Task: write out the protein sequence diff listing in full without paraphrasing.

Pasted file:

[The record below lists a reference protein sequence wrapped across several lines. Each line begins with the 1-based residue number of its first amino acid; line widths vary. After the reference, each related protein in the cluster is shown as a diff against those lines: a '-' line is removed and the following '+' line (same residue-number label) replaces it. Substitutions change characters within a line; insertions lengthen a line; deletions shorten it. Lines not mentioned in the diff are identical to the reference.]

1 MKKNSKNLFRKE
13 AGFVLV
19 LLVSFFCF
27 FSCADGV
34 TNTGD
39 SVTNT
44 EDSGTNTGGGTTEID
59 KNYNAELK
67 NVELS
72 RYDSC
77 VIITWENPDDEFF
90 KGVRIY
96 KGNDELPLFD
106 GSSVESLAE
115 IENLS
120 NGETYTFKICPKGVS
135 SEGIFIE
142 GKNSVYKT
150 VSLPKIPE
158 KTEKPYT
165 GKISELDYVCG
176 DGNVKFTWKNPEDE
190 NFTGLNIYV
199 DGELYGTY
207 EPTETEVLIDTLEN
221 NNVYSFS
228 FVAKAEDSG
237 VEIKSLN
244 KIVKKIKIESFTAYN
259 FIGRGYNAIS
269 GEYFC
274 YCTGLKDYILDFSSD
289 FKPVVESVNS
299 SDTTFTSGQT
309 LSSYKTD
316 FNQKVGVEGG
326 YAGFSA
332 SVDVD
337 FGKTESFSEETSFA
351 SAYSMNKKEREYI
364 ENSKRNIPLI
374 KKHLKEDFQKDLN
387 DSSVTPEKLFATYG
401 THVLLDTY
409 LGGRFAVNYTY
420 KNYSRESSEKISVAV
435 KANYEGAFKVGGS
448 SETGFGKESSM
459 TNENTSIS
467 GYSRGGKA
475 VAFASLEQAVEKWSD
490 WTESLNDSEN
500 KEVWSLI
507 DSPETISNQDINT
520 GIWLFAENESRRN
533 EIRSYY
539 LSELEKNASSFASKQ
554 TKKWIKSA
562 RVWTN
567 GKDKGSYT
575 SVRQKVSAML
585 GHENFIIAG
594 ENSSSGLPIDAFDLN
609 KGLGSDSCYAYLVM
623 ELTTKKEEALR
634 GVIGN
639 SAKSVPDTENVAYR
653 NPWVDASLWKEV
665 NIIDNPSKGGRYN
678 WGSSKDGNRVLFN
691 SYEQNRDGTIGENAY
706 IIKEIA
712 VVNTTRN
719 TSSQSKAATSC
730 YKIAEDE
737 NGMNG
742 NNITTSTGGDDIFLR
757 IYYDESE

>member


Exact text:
[The record below lists a reference protein sequence wrapped across several lines. Each line begins with the 1-based residue number of its first amino acid; line widths vary. After the reference, each related protein in the cluster is shown as a diff against those lines: a '-' line is removed and the following '+' line (same residue-number label) replaces it. Substitutions change characters within a line; insertions lengthen a line; deletions shorten it. Lines not mentioned in the diff are identical to the reference.]

1 MKKNSKNLFRKE
13 AGFVLV
19 LLVSFFCF
27 FSCADGV
34 TNTGD
39 SVTNT
44 EDSGTNTGGGTTEID
59 KNYNAELK
67 NVELS
72 RYDSC
77 VIITWENPDDEFF
90 KGVRIY
96 KGNDELPLFD
106 GSSVESLAE
115 IENLS
120 NGETYTFKICPKGVS
135 SEGIFIE
142 GKNSVYKT
150 VSLPKIPE
158 KTEKPYT
165 GKISELDYVCG
176 DGNVKFTWKNPEDE
190 NFTGLNIYV
199 DGELYGTY
207 EPTETEVLIDTLEN
221 NNVYSFS
228 FVAKAEDSG
237 VEIKSLN
244 KIVKKIKIESFTAYN
259 FIGRGYNAIS
269 GEYFC
274 YCTGLKDYILDFSSD
289 FKPVVESVNS
299 SDTTFTSGQT
309 LSSYKTD
316 FNQKVGVEGG
326 YAGFSA
332 SVDVD
337 FGKTESFSEETSFA
351 SAYSMNKKEREYI
364 ENSKRNIPLI
374 KKHLKEDFQKDLN
387 DSSVTPEKLFATYG
401 THVLLDTY
409 LGGRFAVNYTY
420 KNYSRESSEKISVAV
435 KANYEGAFKVGGS
448 SETGFGKESSM
459 TNENTSIS
467 GYSRGGKA
475 VAFASLEQAVEKWSD
490 WTESLNDSEN
500 KEVWSLI
507 DSPETISNQDINT
520 GIWLFAENESRRN
533 EIRSYY
539 LSELEKNASSFASKQ
554 TKKWIKSA
562 RVWTN
567 GKDKGSYT
575 SVRQKVSAML
585 GHENFIIAG
594 ENSSSGLPIDAFDLN
609 KGLGSDSCYAYLVM
623 ELTTKKEEALR
634 GVIGN
639 SAKSVPDTENVAYR
653 NPWVDASLWKEV
665 NIIDNPSKGGRYN
678 WGSSKDGNRVLFN
691 SYEQNRDGTIGENAY
706 IIKEIA
712 VVNTTRN
719 TSSQSKAATSC
730 YKIAEDE
737 NGMNG
742 NNITTSTGGDDIFLR
757 IYYDESE

>member